"There is an intellectual desire, an eros of the mind. Without it there would arise no questioning, no inquiry, no wonder." Bernard Lonergan

"It seems clear that humans cannot significantly reduce or mitigate the dangers inherent in their use of life by ccumulating more information or better theories or by achieving greater predictability or more caution in their scientific and industrial work. To treat life as less than a miracle is to give up on it." Wendell Berry

"Do not be afraid, my little flock, for it is the Father's good pleasure to give you the kingdom." Luke 12:32

Monday, November 6, 2017

Enough

From tomorrow's church newsletter:
As I write, headlines have broken from yet another mass shooting in Texas. This time, like Charleston, at a church. All mass shootings break my (our) heart(s). But the shooting at a church hits particularly close to home. I think I am supposed to ask us to pray. I know I am. And we must pray: now. But sometimes in the life of the church prayer alone is not enough.
What would Jesus say, what we would he have us do in the face of such violence and horror? Would Jesus remain silent as bullets rained down upon people worshipping in his name, people attending a country music concert, folks at a Bible study, police on patrol, or children at school?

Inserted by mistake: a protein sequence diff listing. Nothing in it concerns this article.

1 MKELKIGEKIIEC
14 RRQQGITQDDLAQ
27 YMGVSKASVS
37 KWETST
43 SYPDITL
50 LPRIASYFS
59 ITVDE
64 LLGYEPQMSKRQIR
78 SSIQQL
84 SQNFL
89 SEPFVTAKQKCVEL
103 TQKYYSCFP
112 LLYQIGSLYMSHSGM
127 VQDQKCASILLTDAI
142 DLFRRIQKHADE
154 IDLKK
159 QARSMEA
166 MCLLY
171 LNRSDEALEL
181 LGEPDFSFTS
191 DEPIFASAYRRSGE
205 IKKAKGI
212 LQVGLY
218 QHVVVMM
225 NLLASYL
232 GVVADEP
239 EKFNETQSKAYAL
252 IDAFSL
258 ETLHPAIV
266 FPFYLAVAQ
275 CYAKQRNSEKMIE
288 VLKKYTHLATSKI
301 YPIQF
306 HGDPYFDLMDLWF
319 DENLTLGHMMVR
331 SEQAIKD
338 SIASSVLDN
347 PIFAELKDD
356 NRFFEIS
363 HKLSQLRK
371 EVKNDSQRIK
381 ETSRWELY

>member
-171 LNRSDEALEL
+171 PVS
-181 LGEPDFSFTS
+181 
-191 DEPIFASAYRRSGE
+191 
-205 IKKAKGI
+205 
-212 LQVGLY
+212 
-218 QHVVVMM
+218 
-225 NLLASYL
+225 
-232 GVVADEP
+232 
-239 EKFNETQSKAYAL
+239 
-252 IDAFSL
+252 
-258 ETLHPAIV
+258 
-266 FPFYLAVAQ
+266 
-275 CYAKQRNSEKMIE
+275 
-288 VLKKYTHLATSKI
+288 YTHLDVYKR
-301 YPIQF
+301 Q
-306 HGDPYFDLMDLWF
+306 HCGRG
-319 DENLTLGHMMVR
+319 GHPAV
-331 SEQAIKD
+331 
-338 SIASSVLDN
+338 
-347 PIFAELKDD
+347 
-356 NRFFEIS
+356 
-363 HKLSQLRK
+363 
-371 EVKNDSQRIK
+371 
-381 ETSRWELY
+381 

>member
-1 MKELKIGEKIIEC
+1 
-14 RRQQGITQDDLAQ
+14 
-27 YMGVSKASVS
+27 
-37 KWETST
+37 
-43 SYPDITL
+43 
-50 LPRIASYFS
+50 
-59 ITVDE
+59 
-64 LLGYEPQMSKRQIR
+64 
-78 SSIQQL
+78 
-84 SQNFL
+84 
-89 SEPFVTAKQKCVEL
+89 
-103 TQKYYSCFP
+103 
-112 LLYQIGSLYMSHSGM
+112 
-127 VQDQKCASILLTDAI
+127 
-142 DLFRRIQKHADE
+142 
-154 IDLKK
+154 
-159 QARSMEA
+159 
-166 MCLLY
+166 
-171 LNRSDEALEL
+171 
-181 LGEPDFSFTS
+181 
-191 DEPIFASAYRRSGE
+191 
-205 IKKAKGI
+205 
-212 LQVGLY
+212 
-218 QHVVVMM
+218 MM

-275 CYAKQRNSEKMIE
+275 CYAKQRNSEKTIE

I do not have warrant to speak for Jesus. But as a pastor, I do have a responsibility to speak with him. I think Jesus would say, and I would join him in saying, “enough.” Historically America’s great moral sin is the sad legacy of slavery. Our current national sin is violence. In particular, our sin is an idolatry around powerful guns. Anyone with any authority must, especially if they are a follower of Jesus, do a deep dive into personal, moral conscience and communal moral responsibility and look at mental health policy, access to guns, and our country’s immoral obsession with murder and the myth of redemptive violence. Members of the media must resolve to refuse to print/broadcast the names of these perpetrators. They need to set their cameras up farther away and stop fueling celebrity fantasies of deranged killers. People like me, with a voice of some moral and theological impact must continue to remind people that what is happening with disgusting regularity is not normal, and until it stops, the kingdom of God (which is our beginning and our end) will continue to allude us.
Such changes and conversations have proven to be among the hardest in our society. History tells us that they will never be easy. But following Jesus requires some authentic testimony and some authentic risk. Following Jesus, living like he says, has never been easy. It’s not getting any easier. But it is who we are supposed to be and it is who we must become.

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